wild winds

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bluechick wrote: ...

so far nobody has arrived, but perhaps this week... i'm still out picking fresh berries for us to eat every day i can get outside.
i know what you mean though, so few people actually will do anything these days that involves much effort. when they get hungry enough they'll have to figure it out.
later this year i'll probably turn under half of what is in these patches, i sure don't need this many plants and the soil will appreciate the organic matter. in spots some of them are getting rather weedy so that is how to deal with that in a pretty time efficient manner.
songbird
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George Shirley wrote: ...

4 cups of sugar instead of 7 per batch and a better overall flavor (not cooking it leaves a lot more of the strawberry complexity intact).
we don't have much freezer space either and i understand the conundrum, but for the strawberry jam supply for the next year we do have that space.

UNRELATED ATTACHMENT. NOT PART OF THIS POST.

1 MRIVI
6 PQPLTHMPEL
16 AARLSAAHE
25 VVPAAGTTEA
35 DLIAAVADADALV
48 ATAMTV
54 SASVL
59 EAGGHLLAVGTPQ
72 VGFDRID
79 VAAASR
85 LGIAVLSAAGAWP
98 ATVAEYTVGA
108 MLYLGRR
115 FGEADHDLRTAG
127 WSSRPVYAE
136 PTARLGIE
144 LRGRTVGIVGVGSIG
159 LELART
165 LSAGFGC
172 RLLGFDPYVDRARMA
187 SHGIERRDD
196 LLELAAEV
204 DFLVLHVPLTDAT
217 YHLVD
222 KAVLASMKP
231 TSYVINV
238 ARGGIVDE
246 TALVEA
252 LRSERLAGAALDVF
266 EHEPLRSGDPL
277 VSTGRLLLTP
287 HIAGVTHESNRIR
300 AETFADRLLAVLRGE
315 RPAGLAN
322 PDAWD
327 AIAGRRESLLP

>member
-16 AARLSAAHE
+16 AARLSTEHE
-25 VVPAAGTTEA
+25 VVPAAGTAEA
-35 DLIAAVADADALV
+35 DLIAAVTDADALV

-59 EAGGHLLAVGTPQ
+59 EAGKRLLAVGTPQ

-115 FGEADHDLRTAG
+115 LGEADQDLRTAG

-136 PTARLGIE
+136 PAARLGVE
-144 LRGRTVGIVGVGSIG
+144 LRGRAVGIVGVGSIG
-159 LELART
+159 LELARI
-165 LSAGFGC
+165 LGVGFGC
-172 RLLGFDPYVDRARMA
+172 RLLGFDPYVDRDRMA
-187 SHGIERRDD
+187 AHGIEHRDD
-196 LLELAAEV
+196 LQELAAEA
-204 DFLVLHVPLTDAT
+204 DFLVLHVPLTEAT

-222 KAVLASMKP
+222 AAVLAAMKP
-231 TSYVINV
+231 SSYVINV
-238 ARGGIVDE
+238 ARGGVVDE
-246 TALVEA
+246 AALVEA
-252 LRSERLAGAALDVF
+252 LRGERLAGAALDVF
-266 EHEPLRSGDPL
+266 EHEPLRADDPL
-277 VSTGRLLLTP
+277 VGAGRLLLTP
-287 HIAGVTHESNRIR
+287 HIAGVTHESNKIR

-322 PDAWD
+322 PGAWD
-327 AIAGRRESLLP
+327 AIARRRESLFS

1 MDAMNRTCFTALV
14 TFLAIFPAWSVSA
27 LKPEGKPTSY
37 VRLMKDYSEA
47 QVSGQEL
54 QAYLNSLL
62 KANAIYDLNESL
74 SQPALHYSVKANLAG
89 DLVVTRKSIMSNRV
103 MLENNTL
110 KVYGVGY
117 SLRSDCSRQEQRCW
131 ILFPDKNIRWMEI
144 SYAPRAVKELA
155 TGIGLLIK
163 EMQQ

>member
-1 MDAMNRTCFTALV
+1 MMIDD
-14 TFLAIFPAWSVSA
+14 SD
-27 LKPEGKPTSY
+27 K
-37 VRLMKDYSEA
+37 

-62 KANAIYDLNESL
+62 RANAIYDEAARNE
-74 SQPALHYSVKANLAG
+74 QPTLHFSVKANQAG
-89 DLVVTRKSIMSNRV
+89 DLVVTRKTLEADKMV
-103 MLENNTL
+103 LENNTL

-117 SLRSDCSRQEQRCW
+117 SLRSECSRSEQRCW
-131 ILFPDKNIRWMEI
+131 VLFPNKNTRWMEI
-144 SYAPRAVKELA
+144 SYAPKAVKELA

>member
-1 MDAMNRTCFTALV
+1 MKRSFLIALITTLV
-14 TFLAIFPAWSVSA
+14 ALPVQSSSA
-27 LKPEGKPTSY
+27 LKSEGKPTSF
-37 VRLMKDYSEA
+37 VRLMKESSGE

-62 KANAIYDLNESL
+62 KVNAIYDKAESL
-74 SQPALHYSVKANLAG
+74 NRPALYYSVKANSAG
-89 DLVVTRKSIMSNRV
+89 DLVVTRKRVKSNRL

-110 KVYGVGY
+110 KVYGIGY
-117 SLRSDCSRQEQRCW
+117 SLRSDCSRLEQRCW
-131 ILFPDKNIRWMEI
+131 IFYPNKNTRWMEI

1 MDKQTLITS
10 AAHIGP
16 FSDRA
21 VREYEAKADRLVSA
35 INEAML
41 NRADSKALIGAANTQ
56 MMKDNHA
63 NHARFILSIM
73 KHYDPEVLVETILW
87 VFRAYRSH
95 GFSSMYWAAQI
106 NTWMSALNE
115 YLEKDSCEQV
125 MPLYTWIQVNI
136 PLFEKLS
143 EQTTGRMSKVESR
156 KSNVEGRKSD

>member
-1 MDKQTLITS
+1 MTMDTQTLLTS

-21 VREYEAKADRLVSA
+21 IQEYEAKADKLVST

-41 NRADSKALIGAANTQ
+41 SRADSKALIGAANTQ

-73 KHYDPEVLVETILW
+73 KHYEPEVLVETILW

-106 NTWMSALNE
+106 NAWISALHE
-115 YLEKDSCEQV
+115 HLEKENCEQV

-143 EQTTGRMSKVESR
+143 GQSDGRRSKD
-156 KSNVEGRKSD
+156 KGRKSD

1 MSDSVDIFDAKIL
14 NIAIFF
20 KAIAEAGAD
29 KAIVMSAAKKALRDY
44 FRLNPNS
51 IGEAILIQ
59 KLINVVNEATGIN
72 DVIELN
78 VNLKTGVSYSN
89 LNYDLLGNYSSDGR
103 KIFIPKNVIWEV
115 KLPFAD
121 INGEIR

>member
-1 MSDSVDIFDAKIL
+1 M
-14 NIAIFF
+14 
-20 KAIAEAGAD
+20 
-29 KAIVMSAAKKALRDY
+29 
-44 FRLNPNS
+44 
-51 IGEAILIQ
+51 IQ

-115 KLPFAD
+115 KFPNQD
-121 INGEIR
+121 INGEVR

i've already given away most of the jam that didn't quite set right.
songbird
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On 6/17/2014 12:46 PM, songbird wrote:

I buy strawberries at the market for my wife, I do not like the taste and texture of modern strawberries. The one's my mother grew back in the forties and fifties were small with lots of flavor. I guess, as we age, our tastes change. Some things I used to love to eat now are not so tasty to me. Dear wife loves mangoes, I despise them but love papaya. First time I ate a papaya was in Bangkok in 1981, fell in love with them and still buy one at the market every once in awhile. Most fruits are enjoyable to me as I eat a lot of fruit.
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wrote: